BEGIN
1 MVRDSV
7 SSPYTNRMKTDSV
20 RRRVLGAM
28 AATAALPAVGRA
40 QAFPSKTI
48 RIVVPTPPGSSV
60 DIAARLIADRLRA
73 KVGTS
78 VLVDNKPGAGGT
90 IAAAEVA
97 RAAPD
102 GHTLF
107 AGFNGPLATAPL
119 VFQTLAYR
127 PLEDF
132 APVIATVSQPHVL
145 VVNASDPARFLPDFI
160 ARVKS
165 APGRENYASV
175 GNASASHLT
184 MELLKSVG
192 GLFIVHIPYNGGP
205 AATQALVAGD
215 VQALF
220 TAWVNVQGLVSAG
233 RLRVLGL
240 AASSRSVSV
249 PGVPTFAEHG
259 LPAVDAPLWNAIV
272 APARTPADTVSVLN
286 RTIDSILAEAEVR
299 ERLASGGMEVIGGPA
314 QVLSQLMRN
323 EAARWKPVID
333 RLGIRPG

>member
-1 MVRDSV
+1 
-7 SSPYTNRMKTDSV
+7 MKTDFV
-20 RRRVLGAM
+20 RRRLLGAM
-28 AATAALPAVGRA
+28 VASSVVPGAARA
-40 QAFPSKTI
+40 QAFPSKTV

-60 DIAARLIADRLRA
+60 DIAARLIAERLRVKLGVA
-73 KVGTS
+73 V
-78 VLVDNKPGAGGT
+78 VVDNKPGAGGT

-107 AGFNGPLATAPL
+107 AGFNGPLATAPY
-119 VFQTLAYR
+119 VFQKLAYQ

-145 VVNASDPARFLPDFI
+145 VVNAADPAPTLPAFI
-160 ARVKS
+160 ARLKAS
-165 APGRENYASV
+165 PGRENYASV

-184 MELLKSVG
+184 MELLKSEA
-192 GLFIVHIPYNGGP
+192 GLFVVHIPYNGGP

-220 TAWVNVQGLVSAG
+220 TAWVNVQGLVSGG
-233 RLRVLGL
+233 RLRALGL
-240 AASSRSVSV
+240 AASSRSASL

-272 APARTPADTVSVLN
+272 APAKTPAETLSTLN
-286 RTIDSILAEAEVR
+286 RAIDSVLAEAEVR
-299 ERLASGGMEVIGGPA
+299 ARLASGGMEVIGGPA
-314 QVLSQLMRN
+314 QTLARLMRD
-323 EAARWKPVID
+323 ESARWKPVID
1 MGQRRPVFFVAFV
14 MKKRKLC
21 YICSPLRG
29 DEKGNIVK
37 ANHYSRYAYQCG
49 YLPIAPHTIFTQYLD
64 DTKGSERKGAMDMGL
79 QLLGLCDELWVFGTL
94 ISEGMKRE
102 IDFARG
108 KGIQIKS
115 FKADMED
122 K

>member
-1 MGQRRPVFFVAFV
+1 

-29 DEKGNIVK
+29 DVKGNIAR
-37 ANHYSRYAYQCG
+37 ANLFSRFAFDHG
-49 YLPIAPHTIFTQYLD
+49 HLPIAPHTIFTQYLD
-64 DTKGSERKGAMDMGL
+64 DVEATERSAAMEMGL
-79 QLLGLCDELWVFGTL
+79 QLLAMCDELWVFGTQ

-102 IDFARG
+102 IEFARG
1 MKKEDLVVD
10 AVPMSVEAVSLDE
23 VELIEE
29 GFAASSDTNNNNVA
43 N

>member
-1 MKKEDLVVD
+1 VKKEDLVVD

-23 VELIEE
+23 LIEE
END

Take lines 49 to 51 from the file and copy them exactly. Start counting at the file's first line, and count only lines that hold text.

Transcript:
-73 KVGTS
+73 V
-78 VLVDNKPGAGGT